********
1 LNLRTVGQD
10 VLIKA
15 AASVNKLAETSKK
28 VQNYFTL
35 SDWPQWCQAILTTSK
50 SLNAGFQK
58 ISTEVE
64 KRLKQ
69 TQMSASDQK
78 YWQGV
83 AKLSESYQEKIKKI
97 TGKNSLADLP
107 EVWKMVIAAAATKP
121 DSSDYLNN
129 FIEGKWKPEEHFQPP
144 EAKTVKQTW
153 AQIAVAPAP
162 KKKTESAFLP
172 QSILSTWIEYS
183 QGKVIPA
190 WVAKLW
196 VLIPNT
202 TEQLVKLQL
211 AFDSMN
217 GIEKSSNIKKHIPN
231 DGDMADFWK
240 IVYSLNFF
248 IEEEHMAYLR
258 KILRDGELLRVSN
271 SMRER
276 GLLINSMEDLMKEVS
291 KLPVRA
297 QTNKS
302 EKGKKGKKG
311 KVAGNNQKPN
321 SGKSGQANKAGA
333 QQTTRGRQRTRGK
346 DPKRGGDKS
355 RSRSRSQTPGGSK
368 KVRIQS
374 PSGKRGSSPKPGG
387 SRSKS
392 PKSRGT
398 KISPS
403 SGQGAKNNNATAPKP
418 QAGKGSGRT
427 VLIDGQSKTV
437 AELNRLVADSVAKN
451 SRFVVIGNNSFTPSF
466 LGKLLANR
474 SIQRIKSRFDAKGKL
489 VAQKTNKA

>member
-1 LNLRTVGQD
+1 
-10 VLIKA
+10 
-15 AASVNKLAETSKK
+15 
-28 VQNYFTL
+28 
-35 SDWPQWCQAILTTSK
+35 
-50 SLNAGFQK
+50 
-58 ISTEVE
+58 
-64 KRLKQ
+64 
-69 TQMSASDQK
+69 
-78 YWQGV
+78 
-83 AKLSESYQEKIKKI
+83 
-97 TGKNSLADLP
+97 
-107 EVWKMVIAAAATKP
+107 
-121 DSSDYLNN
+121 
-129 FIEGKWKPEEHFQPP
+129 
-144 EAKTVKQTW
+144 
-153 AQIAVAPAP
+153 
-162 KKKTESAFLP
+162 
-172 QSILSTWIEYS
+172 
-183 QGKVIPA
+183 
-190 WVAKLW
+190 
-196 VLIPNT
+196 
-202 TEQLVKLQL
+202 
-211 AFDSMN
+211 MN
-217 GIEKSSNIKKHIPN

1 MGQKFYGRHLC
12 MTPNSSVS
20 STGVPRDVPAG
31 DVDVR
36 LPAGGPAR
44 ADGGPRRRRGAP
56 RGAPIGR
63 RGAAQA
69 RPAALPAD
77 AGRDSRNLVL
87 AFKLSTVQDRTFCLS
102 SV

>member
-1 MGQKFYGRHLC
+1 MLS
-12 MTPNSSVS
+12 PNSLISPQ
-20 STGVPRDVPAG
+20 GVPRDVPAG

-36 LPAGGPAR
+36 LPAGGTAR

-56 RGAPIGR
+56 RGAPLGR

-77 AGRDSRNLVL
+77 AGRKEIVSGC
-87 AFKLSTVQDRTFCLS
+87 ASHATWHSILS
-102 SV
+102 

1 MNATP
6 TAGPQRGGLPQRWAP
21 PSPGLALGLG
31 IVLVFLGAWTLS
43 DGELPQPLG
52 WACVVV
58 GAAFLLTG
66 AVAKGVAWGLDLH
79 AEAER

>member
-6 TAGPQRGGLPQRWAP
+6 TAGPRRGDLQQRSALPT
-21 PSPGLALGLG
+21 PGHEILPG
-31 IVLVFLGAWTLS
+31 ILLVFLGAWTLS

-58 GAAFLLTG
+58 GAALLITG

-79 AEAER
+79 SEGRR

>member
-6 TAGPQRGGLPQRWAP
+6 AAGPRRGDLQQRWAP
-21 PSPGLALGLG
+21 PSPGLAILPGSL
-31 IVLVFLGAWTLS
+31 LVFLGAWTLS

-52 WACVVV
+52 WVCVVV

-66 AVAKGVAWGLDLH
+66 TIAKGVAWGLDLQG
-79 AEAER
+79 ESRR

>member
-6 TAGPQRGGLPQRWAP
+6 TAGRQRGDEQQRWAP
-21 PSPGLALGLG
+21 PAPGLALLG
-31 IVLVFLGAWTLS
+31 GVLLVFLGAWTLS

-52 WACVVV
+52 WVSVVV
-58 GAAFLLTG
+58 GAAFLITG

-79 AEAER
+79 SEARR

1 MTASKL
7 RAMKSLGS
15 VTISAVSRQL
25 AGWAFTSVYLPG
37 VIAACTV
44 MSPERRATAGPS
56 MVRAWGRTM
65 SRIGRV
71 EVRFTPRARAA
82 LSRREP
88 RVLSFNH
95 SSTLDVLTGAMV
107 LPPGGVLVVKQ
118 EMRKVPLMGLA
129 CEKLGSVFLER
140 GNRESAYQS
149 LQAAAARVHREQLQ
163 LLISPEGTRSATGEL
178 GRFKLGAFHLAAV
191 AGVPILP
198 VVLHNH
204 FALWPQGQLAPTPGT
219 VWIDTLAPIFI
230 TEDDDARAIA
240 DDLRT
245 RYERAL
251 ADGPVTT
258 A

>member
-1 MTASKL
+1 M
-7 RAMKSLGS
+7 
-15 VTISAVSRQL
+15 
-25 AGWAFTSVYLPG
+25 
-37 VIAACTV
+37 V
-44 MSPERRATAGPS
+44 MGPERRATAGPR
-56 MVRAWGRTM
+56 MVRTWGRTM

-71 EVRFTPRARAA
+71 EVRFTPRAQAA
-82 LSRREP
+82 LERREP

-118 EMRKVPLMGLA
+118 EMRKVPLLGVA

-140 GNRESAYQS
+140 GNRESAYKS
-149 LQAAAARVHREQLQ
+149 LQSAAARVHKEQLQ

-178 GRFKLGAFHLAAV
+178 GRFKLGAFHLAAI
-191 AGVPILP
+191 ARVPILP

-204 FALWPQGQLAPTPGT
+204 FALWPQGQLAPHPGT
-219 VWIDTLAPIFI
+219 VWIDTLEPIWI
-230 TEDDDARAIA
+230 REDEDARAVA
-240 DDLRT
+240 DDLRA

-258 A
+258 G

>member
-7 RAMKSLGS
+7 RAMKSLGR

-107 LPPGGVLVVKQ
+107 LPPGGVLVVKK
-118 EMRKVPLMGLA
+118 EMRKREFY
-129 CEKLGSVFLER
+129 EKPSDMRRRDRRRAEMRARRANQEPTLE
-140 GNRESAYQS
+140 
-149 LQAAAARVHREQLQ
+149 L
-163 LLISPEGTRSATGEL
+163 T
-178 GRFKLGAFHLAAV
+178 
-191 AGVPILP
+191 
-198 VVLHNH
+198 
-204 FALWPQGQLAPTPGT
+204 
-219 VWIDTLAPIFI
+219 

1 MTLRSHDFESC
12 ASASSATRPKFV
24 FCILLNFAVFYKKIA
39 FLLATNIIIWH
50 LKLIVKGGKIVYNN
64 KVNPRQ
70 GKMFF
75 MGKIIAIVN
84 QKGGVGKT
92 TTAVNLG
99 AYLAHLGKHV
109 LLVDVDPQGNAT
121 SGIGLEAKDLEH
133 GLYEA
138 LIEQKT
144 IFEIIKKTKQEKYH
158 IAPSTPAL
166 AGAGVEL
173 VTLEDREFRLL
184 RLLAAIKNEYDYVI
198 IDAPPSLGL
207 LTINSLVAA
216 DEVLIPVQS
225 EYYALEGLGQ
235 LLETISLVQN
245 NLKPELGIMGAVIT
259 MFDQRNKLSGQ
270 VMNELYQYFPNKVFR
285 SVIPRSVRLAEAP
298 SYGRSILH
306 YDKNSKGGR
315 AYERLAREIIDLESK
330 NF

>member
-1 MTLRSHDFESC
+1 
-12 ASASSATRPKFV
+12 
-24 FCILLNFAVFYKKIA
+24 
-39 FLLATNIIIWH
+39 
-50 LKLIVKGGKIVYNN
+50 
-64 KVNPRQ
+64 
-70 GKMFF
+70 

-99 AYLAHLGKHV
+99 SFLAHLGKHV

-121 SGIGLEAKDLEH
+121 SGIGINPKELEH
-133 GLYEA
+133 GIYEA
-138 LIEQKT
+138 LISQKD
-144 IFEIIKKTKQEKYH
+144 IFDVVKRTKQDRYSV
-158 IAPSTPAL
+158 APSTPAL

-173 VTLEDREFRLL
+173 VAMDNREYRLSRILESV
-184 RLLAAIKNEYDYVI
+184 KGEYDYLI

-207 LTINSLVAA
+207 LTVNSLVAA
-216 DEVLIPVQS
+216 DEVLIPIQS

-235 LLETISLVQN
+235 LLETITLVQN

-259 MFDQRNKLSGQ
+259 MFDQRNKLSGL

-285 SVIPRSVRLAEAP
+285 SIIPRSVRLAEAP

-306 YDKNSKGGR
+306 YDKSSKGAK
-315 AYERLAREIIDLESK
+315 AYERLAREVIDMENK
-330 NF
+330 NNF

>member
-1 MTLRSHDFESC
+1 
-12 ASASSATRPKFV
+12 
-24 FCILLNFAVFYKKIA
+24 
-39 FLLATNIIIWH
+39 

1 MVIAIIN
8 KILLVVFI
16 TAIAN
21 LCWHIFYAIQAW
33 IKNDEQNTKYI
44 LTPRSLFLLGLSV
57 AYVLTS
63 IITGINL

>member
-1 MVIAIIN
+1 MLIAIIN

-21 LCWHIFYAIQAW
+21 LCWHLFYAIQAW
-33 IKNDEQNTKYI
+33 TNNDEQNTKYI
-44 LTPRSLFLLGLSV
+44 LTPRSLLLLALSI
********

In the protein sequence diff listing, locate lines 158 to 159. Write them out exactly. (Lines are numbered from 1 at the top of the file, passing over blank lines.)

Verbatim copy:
+31 LVFLGAWTLS

-52 WACVVV